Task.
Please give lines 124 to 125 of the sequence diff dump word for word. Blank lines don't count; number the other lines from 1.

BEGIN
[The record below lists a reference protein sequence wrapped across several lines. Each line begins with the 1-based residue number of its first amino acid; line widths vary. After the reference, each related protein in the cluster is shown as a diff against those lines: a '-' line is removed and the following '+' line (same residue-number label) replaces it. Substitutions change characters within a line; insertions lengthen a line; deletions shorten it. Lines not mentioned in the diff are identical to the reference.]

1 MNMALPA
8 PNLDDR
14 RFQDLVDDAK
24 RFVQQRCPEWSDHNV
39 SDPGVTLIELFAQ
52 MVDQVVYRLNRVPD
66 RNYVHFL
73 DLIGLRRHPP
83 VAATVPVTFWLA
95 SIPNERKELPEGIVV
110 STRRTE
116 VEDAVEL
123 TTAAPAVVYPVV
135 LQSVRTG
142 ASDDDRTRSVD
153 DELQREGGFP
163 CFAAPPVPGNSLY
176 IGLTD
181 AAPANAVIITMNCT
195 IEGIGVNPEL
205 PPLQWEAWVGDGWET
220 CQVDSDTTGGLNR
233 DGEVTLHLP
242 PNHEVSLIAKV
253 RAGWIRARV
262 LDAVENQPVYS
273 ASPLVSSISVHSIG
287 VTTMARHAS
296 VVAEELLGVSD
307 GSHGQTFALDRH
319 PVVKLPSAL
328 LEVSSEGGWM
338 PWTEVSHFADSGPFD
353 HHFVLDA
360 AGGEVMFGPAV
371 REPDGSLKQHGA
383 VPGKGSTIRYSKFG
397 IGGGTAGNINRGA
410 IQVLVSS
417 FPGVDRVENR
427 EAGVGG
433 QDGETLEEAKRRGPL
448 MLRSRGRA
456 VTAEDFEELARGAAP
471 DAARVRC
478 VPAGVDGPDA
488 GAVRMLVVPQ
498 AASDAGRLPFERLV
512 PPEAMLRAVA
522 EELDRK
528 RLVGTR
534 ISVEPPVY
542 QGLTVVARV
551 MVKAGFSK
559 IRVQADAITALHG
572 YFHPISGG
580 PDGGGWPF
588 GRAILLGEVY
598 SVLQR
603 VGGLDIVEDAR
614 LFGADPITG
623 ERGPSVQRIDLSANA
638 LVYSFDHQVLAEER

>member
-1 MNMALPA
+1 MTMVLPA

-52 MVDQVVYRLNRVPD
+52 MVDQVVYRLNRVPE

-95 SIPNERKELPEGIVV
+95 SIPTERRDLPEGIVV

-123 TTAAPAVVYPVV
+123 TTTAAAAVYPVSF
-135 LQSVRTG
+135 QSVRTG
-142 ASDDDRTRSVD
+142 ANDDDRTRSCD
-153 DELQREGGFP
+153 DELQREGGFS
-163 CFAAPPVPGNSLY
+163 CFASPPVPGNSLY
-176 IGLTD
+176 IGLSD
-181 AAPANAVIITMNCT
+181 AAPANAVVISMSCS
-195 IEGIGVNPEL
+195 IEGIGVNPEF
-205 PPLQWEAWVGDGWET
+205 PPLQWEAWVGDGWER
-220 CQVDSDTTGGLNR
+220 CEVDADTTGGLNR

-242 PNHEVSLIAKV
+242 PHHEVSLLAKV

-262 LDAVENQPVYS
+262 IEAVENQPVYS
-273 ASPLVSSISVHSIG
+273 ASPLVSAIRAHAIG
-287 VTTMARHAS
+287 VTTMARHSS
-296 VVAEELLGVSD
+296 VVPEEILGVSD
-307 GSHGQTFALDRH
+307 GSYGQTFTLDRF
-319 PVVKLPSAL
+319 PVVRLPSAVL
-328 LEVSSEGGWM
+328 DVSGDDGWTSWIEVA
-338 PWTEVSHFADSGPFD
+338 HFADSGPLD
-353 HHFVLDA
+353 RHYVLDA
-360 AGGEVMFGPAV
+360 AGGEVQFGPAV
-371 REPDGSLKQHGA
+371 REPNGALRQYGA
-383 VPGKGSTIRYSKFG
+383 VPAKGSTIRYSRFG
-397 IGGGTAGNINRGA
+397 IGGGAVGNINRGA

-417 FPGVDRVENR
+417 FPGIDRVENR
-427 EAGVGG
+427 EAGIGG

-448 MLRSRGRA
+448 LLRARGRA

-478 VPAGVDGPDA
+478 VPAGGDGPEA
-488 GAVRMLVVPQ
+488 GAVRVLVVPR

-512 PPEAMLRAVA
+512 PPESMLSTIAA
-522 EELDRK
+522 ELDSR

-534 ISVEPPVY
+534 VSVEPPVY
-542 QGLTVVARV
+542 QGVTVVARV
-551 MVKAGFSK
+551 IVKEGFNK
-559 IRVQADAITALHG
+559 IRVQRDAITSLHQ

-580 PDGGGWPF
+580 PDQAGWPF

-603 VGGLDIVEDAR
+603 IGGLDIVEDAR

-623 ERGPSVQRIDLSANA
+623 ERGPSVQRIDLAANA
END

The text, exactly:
-448 MLRSRGRA
+448 LLRARGRA